Goddard’s parents say drugs stole their son’s joy and life


GODDARD, Kan. (KSNW) – “He was a bright young man, very articulate, who spoke well, who just wandered off,” said Jennifer Douglas.

Jennifer Douglas and her husband Norman Douglas, parents of three, will never forget the September 2016 phone call that changed their family’s lives forever.

“We had gone to bed, got a phone call in the middle of the night asking if we knew Caleb, and I said, ‘He’s my son.’ They said he was brought to St. Francis and we needed to come to the hospital, ”Jennifer explained.

Caleb Douglas, 18, was taken by ambulance to the scene of a shooting and accident involving an officer.

“A surgeon comes in with a few chaplains, a few nurses, so we knew right away that was not good,” Jennifer said. “He said he was brought in with a gunshot wound to the back of his head and his heart stopped in the ambulance and they couldn’t resuscitate him.”

Grief struck the Douglas family. Jennifer and Norman were faced with a new reality.

Timeline of Caleb’s addiction, death

Jennifer and Norman said Caleb’s problems started in college. It was then that he tried marijuana for the first time.

“It started with weed, just your occasional marijuana, and then it degenerated into stamp“Jennifer said.

Dabs, collectively referred to as cannabis concentrates, can contain very high levels of tetrahydrocannabinol, commonly known as THC, the mind-altering ingredient in marijuana, according to drug addiction.gov.

Caleb Douglas (Courtesy of Jennifer Douglas)

“Then he moved on to different things, liquid Xanax and other things to try to get the same or be better,” said Norman Douglas.

Norman and Jennifer said they couldn’t have pain relievers or allergy medications readily available in their homes.

“It got to the point where we had to lock ourselves in, I mean we couldn’t have aspirin, Tylenol, we had nothing on hand. Everything was literally in safes in our house, ”explained Jennifer.

“It kind of swallowed up his personality. It kind of took over his personality, I should say because he was no longer happy and lucky, ”Norman said.

The parents concerned contacted their son’s school. They called counselors and their family doctor for help. They even contacted their insurance company to find out about a hospitalization program for Caleb.

“We found a few places if we hadn’t had health insurance or needed Medicaid that there would have been programs available to it, but because we had health insurance it was not eligible, which is how we started looking out of state, ”Jennifer said.

The couple eventually enrolled Caleb in Boys Town, a private school and group home for children in crisis, in Omaha, Nebraska. Caleb quickly rose to the top of his class.

“He was one of the fastest to win it all because he knew how to get what he wanted no matter what,” Norman explained.

“We always said he was smart. He just didn’t make a wise choice. It lacked that impulse control, ”Jennifer said.

Caleb completed his sophomore year and part of his freshman year of high school in Boys Town before returning to Goddard.

Jennifer and Caleb Douglas (courtesy Jennifer Douglas)

“We brought him home and it was the most glorious six months of all time. We took a family vacation, took our mom with us, spent the holidays together. It was just wonderful, ”Jennifer said.

Then Caleb went back to his old ways. Jennifer said Caleb never came home from a night out with a friend.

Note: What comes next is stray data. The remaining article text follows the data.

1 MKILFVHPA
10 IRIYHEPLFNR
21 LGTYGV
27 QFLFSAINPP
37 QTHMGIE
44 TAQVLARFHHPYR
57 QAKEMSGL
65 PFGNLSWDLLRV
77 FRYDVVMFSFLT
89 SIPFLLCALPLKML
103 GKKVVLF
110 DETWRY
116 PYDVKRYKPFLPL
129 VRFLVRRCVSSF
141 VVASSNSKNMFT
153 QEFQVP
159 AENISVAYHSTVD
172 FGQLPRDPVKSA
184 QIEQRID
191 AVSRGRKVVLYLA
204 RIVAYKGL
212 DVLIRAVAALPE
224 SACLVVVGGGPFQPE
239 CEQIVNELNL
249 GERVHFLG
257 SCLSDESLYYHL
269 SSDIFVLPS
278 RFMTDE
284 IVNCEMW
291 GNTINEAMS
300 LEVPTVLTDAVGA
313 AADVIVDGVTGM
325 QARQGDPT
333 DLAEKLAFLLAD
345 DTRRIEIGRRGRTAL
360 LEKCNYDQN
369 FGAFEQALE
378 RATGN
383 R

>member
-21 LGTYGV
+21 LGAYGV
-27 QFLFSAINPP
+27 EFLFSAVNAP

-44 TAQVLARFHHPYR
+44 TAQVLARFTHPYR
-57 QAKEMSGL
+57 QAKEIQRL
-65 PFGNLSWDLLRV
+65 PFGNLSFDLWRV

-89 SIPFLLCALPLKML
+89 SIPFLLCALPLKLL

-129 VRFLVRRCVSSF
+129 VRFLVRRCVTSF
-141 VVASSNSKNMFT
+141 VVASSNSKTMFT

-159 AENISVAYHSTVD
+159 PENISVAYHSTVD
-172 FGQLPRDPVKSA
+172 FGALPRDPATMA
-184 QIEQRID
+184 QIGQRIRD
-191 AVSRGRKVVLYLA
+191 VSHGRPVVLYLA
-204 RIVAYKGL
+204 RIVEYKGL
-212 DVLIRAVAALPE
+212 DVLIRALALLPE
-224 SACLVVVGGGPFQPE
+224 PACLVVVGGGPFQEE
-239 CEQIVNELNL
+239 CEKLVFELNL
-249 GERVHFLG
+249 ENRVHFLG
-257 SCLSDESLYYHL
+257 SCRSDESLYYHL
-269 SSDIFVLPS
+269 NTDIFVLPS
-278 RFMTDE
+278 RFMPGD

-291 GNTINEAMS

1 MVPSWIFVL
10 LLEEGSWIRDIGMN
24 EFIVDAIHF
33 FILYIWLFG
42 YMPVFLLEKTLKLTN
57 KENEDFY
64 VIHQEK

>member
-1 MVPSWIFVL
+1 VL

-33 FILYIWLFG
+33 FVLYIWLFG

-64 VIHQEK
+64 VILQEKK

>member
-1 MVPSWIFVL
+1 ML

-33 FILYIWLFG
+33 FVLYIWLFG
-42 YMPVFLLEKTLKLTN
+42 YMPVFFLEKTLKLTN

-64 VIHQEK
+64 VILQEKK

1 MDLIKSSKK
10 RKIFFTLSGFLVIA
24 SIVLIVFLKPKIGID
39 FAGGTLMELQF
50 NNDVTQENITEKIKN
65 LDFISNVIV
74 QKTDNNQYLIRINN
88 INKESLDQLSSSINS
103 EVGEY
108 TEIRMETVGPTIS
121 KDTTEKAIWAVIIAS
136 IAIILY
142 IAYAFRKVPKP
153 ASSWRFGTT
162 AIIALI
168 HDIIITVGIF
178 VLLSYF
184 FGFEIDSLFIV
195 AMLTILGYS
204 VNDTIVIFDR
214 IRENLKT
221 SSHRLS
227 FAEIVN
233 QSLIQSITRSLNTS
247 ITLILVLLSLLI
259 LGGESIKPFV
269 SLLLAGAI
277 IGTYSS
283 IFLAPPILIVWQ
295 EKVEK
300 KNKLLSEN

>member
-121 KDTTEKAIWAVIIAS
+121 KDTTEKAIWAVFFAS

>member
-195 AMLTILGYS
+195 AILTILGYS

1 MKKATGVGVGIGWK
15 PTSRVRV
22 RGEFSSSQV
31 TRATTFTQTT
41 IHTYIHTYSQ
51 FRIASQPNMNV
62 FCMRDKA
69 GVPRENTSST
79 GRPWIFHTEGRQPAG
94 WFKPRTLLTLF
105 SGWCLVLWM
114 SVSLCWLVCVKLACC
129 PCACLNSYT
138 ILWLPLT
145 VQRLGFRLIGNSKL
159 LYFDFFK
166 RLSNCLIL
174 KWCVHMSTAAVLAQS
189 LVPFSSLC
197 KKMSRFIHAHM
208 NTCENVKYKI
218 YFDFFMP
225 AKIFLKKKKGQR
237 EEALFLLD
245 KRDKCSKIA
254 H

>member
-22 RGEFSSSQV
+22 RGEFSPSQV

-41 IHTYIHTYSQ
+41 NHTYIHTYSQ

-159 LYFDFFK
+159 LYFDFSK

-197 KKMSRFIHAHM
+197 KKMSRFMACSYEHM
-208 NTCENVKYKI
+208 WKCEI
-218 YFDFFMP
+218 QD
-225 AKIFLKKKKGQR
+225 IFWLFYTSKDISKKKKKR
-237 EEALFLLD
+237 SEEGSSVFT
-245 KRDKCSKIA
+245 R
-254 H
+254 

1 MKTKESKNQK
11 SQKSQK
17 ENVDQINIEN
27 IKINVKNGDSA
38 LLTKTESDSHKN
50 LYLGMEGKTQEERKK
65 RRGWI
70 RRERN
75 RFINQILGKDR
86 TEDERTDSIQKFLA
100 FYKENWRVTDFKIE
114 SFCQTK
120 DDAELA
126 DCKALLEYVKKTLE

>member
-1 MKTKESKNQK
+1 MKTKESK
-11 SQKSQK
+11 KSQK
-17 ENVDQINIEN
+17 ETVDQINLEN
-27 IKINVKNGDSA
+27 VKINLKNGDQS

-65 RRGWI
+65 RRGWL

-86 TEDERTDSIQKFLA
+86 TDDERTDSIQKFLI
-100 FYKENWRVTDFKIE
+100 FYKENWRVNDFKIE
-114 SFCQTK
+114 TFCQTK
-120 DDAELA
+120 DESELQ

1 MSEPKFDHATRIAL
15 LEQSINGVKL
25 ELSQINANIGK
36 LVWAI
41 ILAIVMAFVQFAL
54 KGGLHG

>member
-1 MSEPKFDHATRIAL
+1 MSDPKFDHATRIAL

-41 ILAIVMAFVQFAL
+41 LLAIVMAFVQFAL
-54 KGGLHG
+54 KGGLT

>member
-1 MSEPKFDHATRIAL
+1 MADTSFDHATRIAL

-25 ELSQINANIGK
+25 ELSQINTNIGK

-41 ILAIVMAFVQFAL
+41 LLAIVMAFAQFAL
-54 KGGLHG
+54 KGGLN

“The next morning Norman was looking for them. The two boys could barely walk. They were absolutely crazy about liquid Xanax, ”she said.

Parents had to make the difficult decision to tell their son that he couldn’t live with them anymore if he didn’t follow their rules.

“He literally packed his things in trash bags and left,” Jennifer said.

Caleb spent the next few days surfing on his couch before ending up in the juvenile detention center. He eventually got his own apartment and a job, but the good times didn’t last long. He was kicked out of his apartment and lost his job.

“It pays more to sell drugs, so that’s what it comes down to. Once he started dealing drugs to have money to buy the marijuana and tampons and pills he wanted, you make that kind of money, you won’t want to go back to work for pay minimum or a job for $ 10 an hour somewhere, ”Jennifer said.

Shortly thereafter, Caleb would lose his life. The Sedgwick County Sheriff’s Office said Caleb pointed a gun at an assistant during a traffic stop. This deputy opened fire, but ballistic results revealed that was not what killed him.

“The last bullet was actually from his own gun so it was another shot,” Jennifer said.

Their message to others

Norman and Caleb Douglas (courtesy Jennifer Douglas)

Since Caleb’s passing, Jennifer and Norman have made it their mission to share what happened to their son in the hopes of helping other families or children in a similar situation.

“We had a lot of people who reached out and said they felt very lonely because they don’t match the norm of what you see on TV of children unable to function, they have the look unhealthy, they’re unclean, ”Jennifer explained. “Caleb was a very, very articulate, well-spoken, clean, good-looking, and all American child. It can happen to absolutely anyone. “

Jennifer said she would like to see some kind of change in the health system and its services, especially for young people.

“We took him for consultation. The counselors said, “He’s fine, he doesn’t seem to need to come here anymore.” We said, “We guarantee you he’s still having problems,” Jennifer explained.

Jennifer and Norman want families to know it’s okay to ask for help. It’s okay to keep asking for help when things aren’t going the way they originally planned or hoped for.

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